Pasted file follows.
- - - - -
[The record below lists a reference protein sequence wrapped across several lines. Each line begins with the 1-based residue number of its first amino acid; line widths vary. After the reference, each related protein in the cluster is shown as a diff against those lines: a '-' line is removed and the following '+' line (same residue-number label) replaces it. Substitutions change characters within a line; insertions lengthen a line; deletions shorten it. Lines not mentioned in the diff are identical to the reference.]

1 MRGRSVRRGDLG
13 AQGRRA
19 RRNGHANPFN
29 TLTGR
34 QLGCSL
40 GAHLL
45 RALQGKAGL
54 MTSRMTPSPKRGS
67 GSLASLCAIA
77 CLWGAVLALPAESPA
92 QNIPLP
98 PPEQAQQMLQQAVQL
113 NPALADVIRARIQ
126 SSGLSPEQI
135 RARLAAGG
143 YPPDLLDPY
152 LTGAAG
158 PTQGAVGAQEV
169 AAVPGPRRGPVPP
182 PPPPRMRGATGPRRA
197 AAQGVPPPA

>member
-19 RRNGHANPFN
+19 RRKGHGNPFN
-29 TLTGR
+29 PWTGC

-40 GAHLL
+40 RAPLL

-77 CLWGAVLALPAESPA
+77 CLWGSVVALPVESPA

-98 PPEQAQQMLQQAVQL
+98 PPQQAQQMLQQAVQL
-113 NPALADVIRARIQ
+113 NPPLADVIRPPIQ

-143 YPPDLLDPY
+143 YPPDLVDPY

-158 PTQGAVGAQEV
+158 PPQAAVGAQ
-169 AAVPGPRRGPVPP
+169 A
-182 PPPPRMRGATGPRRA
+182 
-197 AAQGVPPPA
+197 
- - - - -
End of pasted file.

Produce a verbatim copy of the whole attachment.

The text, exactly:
[The record below lists a reference protein sequence wrapped across several lines. Each line begins with the 1-based residue number of its first amino acid; line widths vary. After the reference, each related protein in the cluster is shown as a diff against those lines: a '-' line is removed and the following '+' line (same residue-number label) replaces it. Substitutions change characters within a line; insertions lengthen a line; deletions shorten it. Lines not mentioned in the diff are identical to the reference.]

1 MRGRSVRRGDLG
13 AQGRRA
19 RRNGHANPFN
29 TLTGR
34 QLGCSL
40 GAHLL
45 RALQGKAGL
54 MTSRMTPSPKRGS
67 GSLASLCAIA
77 CLWGAVLALPAESPA
92 QNIPLP
98 PPEQAQQMLQQAVQL
113 NPALADVIRARIQ
126 SSGLSPEQI
135 RARLAAGG
143 YPPDLLDPY
152 LTGAAG
158 PTQGAVGAQEV
169 AAVPGPRRGPVPP
182 PPPPRMRGATGPRRA
197 AAQGVPPPA

>member
-19 RRNGHANPFN
+19 RRKGHGNPFN
-29 TLTGR
+29 PWTGC

-40 GAHLL
+40 RAPLL

-77 CLWGAVLALPAESPA
+77 CLWGSVVALPVESPA

-98 PPEQAQQMLQQAVQL
+98 PPQQAQQMLQQAVQL
-113 NPALADVIRARIQ
+113 NPPLADVIRPPIQ

-143 YPPDLLDPY
+143 YPPDLVDPY

-158 PTQGAVGAQEV
+158 PPQAAVGAQ
-169 AAVPGPRRGPVPP
+169 A
-182 PPPPRMRGATGPRRA
+182 
-197 AAQGVPPPA
+197 